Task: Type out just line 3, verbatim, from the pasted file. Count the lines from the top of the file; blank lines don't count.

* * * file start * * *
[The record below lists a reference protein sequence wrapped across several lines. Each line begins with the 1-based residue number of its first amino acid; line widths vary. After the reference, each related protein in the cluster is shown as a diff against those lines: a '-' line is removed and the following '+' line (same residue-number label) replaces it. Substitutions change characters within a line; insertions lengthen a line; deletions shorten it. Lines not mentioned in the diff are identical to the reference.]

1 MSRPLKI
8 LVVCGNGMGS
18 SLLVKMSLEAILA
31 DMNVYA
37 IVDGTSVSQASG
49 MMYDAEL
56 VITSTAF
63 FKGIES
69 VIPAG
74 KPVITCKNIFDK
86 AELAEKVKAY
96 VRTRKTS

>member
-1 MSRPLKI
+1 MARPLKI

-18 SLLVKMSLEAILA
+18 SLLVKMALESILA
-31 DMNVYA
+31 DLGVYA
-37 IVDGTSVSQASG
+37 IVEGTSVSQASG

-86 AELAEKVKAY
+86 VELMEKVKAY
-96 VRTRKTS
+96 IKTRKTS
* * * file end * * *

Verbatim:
8 LVVCGNGMGS